Jimmy Manning is documenting everyday life.
He regularly takes numerous photos, shoots video and jots down daily notes in his journals, of which he has amassed several volumes.
"I just keep shooting, shooting, shooting," Manning said of his trusty Nikon digital camera. "And I do some kind of a diary that I write every day, what is happening in the North and so on."
He's on his 12th volume, and he may leave his journals with the Kenojuak Cultural Centre someday, he said.
"I have had people from the south – curators – look at it, and the youth (in Cape Dorset) view scripts," he said.
A promoter of the arts, Co-op employee for almost 45 years and a father of eight, Manning has been recognized as a Canada 150 "Unsung Hero" medal winner by Senator Dennis Patterson.
"I didn't expect to get an award," said the soft-spoken Manning.
His nomination recognized him as an "integral figure in the development of the Kinngait Co-operative," former manager of Kinngait Studios, a board member with the Inuit Art Foundation and a liaison for Cape Dorset artists.
He learned of the medal from his wife, who took the call from the senator's office on her husband's behalf. Manning was on a boat trip at the time, outside of Kimmirut, where he was born. He travels back and forth – 14 hours by water in good conditions or a day or two by snowmobile – at least once a year to visit his birth family and other relatives. Sometimes he takes an extra day or two to stop at landmarks, which he is also documenting on a large map.
Manning was adopted by his uncle in Cape Dorset when he was an infant. He inherited a love of photography from his grandfather, Peter Pitseolak, his adoptive mother's father. Pitseolak developed film at his outpost camp.
"I used to watch him," Manning recalled. "One time my grandfather said it was very important to document or take photographs of the people of your area. He loved doing that, so I've kind of done that and I still do that... it has to be part of our history."
In the early 1980s, Manning also developed black-and-white film in his own darkroom. He learned the hard way that chemicals in the local water were hard on the negatives, which would often turn out purple instead of the customary black.
He's now using digital technology and also shoots videos. When he returns to Kimmirut he spends time with some of the knowledge keepers to chronicle their memories.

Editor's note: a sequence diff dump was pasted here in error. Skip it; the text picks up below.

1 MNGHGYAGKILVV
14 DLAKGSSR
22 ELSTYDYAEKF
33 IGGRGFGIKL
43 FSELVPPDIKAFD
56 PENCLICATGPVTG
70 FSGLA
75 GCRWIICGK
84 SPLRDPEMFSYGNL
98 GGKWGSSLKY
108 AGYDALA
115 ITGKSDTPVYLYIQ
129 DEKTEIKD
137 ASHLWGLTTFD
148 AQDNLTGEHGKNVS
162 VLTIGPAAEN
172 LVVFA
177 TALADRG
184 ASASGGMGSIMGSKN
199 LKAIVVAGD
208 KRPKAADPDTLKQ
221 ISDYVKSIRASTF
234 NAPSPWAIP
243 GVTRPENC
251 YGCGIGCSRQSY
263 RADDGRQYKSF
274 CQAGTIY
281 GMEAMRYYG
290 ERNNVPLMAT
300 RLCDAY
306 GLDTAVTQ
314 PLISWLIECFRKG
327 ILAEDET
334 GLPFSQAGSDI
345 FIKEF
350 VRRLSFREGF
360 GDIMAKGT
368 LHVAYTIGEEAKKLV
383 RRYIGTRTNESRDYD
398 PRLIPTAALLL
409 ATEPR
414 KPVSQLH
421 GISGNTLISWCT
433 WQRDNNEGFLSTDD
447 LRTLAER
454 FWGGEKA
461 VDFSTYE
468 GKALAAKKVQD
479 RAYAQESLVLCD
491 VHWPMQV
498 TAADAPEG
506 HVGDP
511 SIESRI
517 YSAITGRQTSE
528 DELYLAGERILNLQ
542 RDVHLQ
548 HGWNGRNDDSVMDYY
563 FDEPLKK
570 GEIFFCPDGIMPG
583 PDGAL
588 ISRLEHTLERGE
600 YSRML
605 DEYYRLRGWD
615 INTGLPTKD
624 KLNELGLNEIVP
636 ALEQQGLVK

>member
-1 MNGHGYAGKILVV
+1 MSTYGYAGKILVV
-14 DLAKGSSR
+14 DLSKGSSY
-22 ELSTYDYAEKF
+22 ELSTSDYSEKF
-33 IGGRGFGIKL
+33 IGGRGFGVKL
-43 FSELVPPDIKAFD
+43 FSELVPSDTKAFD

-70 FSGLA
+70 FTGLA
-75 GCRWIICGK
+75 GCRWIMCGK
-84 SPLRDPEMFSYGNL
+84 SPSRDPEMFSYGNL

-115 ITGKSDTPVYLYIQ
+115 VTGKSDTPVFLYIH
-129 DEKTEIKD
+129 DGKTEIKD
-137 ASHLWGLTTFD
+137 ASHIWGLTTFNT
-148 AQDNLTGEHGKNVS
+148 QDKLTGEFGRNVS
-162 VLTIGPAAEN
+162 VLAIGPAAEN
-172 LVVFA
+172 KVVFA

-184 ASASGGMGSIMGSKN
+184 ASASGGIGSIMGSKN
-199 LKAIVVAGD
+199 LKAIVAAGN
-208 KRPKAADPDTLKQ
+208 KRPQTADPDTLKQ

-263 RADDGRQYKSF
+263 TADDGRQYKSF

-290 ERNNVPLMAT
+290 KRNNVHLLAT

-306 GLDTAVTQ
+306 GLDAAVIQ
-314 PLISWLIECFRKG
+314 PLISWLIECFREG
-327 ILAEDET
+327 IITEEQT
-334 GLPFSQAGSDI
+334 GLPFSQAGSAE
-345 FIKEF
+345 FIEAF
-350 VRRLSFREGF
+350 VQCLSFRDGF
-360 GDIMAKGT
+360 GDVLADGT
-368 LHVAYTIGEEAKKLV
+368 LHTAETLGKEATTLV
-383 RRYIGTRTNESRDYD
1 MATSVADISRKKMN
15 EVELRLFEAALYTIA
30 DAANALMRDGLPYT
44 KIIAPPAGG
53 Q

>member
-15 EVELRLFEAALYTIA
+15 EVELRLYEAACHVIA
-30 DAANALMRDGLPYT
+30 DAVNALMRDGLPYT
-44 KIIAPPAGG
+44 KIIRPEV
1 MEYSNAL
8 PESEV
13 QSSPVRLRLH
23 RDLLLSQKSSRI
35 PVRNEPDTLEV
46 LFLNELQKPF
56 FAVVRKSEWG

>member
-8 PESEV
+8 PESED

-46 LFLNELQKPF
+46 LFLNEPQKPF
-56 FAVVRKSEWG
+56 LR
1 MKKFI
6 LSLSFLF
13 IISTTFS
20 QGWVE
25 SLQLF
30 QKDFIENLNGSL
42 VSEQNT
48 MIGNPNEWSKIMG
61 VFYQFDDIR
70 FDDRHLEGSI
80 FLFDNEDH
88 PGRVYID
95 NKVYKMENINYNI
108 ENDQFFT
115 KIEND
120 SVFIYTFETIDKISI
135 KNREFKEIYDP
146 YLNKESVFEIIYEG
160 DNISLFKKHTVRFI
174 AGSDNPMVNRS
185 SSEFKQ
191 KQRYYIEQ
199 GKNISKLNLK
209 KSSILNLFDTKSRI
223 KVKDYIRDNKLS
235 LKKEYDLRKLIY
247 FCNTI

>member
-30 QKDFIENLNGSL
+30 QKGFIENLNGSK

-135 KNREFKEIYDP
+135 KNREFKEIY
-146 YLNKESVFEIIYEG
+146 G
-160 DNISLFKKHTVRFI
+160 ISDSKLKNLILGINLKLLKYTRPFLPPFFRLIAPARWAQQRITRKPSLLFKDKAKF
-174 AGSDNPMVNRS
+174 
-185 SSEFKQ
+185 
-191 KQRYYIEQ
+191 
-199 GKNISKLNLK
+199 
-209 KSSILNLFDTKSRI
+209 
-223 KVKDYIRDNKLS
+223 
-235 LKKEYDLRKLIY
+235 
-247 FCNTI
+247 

"We're trying to connect a bit more with the remaining elders for some of the stories that they may give to us. I was able to do a few videos of that," he said, adding that he shot Super-8 format film as long ago as the 1970s.
Growing up in Cape Dorset, "art was always in my mind," he said. He recalls observing elders sculpting with small axes and other hand tools while working outside.
The Co-op provided him training in Cape Dorset and Toronto to put value on artwork. After 15 years of buying art, he was promoted to studio manager, a job he held for more than 25 years.
He was transitioning into semi-retirement a few years ago when he was asked to take over as manager of the Co-op's retail operations in Cape Dorset. He accepted.
"I enjoy it. I love talking to people," he said.
He has done some sketching, printmaking and carving of his own over the years – and he also enjoys making qamutiik and going out kayaking – but photography remains his passion. He still has his father's aging Polaroid camera as well as his own old Kodak Instamatic model.
"You had to send the film out in the mail to the south, to Toronto. It took so long and when the slides came back you forgot what pictures you were taking," he said, chuckling.
Many of his historic slides are in Montreal to be digitized.
"With my work, I'm more than happy if anybody wants to use (the images) for children's books, and they have been from Vancouver and other places, yep," he said.